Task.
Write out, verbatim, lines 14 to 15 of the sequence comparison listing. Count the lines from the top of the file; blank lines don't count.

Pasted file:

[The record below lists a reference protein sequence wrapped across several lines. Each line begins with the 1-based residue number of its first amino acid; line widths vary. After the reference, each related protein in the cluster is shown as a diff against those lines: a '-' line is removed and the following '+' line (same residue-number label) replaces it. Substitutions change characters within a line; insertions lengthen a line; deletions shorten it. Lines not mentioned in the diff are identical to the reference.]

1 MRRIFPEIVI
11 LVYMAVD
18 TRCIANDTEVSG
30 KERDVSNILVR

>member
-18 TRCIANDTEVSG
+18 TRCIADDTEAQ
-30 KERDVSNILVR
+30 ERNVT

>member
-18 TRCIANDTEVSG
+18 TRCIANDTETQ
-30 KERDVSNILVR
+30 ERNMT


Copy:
-30 KERDVSNILVR
+30 ERNMT